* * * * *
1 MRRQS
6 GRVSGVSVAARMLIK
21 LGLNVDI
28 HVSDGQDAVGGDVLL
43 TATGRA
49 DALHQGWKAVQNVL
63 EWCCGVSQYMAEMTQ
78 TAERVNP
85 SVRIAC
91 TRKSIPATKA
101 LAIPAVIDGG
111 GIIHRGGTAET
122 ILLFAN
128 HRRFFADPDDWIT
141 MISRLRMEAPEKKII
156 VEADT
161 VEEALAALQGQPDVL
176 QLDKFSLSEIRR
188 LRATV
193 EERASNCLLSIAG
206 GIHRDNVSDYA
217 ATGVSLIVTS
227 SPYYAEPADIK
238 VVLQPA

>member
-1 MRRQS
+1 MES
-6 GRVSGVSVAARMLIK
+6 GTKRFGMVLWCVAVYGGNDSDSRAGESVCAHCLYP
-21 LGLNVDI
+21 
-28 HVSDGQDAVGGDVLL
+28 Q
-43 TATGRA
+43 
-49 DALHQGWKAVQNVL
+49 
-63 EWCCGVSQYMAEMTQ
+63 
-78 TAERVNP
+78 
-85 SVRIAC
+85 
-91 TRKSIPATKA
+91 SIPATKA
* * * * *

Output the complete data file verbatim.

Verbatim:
1 MRRQS
6 GRVSGVSVAARMLIK
21 LGLNVDI
28 HVSDGQDAVGGDVLL
43 TATGRA
49 DALHQGWKAVQNVL
63 EWCCGVSQYMAEMTQ
78 TAERVNP
85 SVRIAC
91 TRKSIPATKA
101 LAIPAVIDGG
111 GIIHRGGTAET
122 ILLFAN
128 HRRFFADPDDWIT
141 MISRLRMEAPEKKII
156 VEADT
161 VEEALAALQGQPDVL
176 QLDKFSLSEIRR
188 LRATV
193 EERASNCLLSIAG
206 GIHRDNVSDYA
217 ATGVSLIVTS
227 SPYYAEPADIK
238 VVLQPA

>member
-1 MRRQS
+1 MES
-6 GRVSGVSVAARMLIK
+6 GTKRFGMVLWCVAVYGGNDSDSRAGESVCAHCLYP
-21 LGLNVDI
+21 
-28 HVSDGQDAVGGDVLL
+28 Q
-43 TATGRA
+43 
-49 DALHQGWKAVQNVL
+49 
-63 EWCCGVSQYMAEMTQ
+63 
-78 TAERVNP
+78 
-85 SVRIAC
+85 
-91 TRKSIPATKA
+91 SIPATKA